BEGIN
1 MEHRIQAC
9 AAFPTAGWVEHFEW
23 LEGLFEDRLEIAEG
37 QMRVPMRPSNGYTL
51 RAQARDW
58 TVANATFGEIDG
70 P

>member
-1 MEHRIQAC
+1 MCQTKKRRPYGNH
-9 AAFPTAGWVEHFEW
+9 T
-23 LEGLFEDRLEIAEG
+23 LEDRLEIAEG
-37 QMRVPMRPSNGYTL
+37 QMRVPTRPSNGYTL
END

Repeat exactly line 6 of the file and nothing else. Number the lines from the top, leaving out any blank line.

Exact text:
58 TVANATFGEIDG